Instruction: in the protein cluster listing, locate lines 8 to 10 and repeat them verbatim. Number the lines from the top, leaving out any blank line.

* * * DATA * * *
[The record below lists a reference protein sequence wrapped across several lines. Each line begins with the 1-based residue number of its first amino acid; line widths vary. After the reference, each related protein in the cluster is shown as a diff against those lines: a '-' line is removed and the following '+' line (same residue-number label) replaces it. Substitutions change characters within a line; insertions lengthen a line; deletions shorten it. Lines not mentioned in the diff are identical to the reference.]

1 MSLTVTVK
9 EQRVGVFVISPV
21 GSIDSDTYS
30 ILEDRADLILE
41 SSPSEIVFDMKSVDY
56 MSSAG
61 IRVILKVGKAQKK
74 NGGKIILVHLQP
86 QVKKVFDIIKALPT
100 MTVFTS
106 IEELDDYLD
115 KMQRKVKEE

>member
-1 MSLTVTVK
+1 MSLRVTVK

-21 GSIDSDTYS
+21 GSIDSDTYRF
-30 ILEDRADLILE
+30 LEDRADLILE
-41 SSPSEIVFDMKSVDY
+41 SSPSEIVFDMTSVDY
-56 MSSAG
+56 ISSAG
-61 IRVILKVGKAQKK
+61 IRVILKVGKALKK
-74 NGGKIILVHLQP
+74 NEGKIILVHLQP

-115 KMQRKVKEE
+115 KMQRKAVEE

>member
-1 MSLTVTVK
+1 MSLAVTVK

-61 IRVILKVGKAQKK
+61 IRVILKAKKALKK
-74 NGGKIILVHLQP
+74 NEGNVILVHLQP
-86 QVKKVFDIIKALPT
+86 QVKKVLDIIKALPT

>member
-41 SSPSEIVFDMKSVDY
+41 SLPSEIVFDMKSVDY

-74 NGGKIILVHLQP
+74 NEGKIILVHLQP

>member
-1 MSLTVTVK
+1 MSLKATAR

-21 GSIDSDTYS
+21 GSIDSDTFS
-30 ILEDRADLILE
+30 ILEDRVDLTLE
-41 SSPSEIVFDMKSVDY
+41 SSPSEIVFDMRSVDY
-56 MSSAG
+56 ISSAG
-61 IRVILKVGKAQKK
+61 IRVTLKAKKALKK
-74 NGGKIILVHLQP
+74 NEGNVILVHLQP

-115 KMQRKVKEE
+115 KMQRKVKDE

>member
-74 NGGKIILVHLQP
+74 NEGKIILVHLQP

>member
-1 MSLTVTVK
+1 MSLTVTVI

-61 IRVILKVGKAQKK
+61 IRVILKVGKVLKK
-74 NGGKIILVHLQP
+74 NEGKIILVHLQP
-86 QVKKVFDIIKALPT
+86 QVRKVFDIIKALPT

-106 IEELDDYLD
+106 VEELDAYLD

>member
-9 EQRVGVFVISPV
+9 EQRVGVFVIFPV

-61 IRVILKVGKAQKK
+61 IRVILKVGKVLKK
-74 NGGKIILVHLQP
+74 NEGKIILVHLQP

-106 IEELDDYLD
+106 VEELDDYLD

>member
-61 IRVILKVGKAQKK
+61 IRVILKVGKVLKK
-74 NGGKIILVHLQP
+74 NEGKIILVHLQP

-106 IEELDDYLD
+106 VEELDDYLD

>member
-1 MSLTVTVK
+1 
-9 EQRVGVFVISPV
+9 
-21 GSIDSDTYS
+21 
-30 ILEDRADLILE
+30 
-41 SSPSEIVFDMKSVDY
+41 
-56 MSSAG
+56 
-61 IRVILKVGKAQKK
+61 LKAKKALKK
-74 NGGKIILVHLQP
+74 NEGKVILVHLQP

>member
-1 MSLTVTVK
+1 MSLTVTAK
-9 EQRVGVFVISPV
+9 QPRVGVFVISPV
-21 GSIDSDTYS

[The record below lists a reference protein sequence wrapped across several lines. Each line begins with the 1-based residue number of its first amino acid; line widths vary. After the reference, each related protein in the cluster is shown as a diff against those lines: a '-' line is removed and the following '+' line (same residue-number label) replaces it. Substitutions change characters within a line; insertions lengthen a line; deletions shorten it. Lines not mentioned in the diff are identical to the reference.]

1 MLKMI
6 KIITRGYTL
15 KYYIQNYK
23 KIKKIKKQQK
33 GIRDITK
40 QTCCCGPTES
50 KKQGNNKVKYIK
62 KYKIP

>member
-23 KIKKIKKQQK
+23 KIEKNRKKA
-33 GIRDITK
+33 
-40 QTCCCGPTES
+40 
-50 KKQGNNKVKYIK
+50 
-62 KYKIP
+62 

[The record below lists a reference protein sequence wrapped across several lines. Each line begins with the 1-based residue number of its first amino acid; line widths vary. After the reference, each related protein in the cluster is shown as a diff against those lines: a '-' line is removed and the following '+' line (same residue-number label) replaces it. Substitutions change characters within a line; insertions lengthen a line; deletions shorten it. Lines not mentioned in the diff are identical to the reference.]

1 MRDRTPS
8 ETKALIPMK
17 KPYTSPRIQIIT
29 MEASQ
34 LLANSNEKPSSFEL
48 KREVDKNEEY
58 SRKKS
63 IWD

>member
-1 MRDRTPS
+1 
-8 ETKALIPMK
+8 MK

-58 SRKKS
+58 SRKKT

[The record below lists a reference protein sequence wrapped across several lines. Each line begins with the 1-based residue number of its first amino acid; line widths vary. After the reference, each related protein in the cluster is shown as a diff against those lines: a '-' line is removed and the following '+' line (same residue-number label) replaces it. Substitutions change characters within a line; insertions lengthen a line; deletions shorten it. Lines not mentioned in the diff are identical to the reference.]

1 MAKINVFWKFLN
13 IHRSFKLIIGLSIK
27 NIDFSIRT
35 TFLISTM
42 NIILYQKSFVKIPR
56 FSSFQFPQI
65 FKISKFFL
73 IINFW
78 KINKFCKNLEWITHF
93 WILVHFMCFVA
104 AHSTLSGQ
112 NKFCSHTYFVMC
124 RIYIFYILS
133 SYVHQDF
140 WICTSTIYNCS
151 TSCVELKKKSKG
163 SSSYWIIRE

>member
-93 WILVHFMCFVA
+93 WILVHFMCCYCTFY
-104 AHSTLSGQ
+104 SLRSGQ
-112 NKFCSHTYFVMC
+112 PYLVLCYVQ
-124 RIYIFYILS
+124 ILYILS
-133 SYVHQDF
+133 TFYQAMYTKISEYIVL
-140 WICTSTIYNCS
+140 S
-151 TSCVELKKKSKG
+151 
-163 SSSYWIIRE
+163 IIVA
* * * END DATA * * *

61 IRVILKVGKAQKK
74 NGGKIILVHLQP
86 QVKKVFDIIKALPT